Boom Blox is certainly one of the more interesting Wii titles that I've come across recently, and it offers a fine example of how the Wii remote can be used in unique and non-gimmicky ways. While my initial impressions of the game were extremely positive, the experience was almost completely derailed by a near-crippling soreness that developed in my right arm after several multi-hour game sessions.
The problem basically stems from the ball-throwing gameplay. There are many different types of games in Boom Blox. Some require grabbing and pulling on blocks. Some require pointing and shooting at things on the screen. And others–namely, the ball-throwing games–require flicking the Wii remote forward with as much acceleration as possible. The movement essentially involves swinging the Wii remote in a sort of whip-cracking motion with the arm being only partially extended for each swing. Engaging for several hours in this kind of rapid partial extension of the arm should probably be avoided, as I learned through hard experience. Although the soreness thankfully subsided after about five days, my feelings around Boom Blox may have been irrevocably harmed.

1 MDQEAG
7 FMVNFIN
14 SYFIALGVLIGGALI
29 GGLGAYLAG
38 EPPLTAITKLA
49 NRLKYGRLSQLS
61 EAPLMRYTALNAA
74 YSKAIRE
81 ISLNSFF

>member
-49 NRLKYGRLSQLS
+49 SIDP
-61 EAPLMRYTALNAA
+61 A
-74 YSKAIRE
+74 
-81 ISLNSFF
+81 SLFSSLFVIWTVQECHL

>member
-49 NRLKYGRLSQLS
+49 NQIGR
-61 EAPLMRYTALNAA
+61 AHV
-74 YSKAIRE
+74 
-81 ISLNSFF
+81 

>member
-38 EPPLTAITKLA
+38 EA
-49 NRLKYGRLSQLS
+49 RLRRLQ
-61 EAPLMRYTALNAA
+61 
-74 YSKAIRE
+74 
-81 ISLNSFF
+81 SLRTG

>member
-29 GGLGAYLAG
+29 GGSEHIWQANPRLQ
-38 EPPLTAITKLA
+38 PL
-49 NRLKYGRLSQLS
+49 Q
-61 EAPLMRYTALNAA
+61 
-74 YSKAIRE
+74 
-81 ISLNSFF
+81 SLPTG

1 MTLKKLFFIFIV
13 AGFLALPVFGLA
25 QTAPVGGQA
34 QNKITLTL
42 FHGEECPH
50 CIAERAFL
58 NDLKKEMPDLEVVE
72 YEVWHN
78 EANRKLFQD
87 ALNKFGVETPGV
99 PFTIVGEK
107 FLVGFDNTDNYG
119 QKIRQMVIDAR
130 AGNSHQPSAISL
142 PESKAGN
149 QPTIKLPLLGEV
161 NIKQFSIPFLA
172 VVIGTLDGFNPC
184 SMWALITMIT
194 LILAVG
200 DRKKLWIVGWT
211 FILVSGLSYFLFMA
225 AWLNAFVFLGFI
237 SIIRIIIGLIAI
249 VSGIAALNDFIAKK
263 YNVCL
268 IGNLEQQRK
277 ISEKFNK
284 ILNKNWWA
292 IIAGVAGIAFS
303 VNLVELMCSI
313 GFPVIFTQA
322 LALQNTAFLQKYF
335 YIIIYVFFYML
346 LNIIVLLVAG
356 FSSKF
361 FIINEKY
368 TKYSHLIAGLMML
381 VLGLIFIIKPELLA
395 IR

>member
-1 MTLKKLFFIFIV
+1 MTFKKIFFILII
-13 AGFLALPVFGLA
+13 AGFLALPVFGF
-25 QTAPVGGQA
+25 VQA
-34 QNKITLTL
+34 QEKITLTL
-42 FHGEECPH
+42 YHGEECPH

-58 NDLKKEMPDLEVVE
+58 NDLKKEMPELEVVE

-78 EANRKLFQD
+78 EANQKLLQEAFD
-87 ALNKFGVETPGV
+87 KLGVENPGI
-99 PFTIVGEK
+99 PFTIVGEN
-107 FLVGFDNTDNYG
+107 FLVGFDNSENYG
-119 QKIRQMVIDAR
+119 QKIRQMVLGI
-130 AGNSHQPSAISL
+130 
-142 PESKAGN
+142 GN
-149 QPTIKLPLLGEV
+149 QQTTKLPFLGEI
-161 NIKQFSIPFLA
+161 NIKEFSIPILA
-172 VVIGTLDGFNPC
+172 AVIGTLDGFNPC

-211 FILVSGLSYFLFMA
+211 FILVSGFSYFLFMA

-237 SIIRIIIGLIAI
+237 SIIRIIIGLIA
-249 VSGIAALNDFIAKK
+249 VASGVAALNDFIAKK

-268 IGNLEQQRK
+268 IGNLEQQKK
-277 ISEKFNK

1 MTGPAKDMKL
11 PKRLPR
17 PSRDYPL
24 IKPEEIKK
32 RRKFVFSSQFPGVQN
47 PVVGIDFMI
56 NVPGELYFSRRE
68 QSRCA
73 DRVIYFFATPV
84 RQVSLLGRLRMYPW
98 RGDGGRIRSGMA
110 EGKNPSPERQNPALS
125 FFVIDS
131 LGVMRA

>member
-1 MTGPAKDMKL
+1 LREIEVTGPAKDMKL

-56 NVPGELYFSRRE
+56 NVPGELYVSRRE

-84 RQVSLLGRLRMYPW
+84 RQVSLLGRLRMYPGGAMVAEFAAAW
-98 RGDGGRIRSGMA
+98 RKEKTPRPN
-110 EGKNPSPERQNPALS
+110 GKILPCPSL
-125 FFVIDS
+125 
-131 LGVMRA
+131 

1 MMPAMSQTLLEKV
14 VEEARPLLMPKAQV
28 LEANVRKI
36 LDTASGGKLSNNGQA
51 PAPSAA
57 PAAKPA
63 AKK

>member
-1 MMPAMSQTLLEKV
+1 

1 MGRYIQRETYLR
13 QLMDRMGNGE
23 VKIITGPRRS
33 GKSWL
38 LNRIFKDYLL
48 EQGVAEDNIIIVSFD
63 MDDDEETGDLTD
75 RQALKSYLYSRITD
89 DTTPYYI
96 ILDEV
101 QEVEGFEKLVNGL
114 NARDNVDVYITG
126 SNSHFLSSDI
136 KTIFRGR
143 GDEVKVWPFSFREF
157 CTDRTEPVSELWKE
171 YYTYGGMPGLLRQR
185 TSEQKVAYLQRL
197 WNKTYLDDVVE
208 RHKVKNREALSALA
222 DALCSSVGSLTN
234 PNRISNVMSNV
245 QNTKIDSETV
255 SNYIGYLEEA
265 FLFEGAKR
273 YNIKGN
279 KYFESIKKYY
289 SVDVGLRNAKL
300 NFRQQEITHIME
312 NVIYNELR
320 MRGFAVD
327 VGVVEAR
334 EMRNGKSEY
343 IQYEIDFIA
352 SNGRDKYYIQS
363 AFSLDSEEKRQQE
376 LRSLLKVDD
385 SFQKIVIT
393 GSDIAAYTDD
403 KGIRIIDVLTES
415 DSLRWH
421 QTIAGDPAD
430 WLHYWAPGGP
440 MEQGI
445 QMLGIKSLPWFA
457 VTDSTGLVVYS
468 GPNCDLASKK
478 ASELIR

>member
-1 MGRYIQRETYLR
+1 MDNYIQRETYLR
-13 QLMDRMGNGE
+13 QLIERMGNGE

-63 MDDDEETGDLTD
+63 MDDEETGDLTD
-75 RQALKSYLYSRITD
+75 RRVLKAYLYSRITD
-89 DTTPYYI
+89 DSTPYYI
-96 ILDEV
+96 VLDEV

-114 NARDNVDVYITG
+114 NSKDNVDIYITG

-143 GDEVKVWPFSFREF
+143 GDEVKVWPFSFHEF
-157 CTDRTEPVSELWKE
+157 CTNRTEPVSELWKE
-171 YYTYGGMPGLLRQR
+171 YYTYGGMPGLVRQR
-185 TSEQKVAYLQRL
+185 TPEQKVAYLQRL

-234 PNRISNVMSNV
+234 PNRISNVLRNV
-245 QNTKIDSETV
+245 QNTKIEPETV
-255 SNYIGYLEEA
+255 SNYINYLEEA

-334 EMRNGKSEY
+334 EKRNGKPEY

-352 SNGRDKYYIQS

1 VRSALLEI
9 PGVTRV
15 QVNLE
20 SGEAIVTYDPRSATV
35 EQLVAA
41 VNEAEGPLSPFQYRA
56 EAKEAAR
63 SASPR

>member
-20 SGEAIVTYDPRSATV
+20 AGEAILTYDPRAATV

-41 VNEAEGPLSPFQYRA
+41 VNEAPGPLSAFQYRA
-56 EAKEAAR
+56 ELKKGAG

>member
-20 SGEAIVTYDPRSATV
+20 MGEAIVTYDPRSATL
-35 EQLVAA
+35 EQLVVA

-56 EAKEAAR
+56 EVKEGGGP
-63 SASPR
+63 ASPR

For years to come, the words Boom Blox will probably evoke in me vaguely disturbing thoughts of that weird Steven Spielberg game that was really fun for a while but that almost caused permanent muscle damage in my arm. I think my feelings about it could probably be repaired if I went back and spent some more time with the less injurious game modes, or at least if I could learn to play the ball-throwing modes in a safer way. Since I only rented it, however, I won't be able to play it long enough to bring about such a corrective emotional experience.
Thinking about the game, and what it is, and what it contains and then pausing and thinking about the Spielberg connection just leaves me feeling utterly baffled. I mean it's just so random. Jaws, Indiana Jones, Schindler's List, Jurassic Park, Minority Report, and now…Boom Blox. What? Huh? Come again? Spielberg is practically synonymous with movies, and now he helps make a game whose essential qualities are completely those of a game and not those of film or cinema.
I guess there's no rule that says Spielberg shouldn't be allowed to make a Jenga-like videogame. It just feels so completely out of left field and so totally unrelated and uninformed by all of the things that make Spielberg who he is. It'd be like if Spielberg suddenly decided to team up with Nike and create a new running shoe and that after the shoe finally came out it just turned out to be, well, a pretty good running shoe. That's it. No obvious features to indicate that it had been made in collaboration with a famous film director. Just a pretty solid and well-made running shoe that makes your feet sore if you run on them too much without proper training. That's what Boom Blox feels like.
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